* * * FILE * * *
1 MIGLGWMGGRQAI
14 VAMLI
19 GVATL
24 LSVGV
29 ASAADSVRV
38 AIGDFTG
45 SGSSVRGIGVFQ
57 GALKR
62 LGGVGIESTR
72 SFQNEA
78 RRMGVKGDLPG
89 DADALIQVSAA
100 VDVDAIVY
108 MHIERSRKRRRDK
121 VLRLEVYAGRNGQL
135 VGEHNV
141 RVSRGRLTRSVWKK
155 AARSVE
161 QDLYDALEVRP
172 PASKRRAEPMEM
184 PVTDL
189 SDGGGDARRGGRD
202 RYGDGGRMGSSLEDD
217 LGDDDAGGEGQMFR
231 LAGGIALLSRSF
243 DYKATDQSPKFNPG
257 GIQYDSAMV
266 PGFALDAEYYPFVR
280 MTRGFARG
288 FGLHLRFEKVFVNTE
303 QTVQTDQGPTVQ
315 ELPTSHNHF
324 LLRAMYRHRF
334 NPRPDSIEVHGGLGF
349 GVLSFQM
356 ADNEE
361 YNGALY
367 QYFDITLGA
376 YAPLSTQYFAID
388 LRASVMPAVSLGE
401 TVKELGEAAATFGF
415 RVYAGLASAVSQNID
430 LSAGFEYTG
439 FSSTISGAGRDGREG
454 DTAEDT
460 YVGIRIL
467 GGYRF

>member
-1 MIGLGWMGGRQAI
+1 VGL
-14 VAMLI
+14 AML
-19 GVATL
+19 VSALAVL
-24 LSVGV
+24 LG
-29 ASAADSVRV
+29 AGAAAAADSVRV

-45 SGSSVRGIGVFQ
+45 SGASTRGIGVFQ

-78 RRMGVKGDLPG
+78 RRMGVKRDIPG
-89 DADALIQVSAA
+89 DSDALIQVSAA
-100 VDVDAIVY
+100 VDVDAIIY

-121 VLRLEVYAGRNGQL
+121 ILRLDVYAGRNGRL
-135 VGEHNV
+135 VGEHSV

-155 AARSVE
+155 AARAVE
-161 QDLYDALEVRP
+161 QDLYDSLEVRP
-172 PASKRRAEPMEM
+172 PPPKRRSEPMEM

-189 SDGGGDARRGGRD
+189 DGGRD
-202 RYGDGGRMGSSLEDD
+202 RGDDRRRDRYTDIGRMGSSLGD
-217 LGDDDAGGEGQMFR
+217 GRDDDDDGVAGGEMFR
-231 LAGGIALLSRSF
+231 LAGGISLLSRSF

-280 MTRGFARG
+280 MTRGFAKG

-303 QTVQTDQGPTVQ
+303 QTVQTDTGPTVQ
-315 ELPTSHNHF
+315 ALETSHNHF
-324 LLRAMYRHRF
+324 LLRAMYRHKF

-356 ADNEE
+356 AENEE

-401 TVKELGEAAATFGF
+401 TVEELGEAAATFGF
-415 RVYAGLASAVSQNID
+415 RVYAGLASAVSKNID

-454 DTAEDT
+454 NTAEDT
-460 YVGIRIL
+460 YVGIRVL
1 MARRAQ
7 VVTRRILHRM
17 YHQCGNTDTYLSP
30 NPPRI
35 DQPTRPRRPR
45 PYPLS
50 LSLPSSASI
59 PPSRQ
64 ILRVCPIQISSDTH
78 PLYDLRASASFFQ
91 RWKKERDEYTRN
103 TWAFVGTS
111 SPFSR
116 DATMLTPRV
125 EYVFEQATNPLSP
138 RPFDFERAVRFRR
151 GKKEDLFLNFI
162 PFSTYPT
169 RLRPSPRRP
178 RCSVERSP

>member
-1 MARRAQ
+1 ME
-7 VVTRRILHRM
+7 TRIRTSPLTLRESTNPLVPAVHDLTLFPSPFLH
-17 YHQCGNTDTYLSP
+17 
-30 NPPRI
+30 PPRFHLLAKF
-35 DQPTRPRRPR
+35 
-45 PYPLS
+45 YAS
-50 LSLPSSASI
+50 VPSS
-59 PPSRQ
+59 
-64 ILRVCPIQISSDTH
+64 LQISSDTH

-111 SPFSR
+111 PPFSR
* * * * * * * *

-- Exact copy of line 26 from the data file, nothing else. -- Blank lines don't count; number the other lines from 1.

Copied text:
243 DYKATDQSPKFNPG